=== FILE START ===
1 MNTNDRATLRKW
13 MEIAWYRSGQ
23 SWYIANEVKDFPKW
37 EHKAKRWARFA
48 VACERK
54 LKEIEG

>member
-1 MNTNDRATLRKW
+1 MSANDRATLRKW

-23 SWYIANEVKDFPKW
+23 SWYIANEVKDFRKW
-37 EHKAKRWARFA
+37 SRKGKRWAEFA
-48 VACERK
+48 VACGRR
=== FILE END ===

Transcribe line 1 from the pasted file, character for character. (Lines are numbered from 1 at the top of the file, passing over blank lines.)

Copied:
1 MNTNDRATLRKW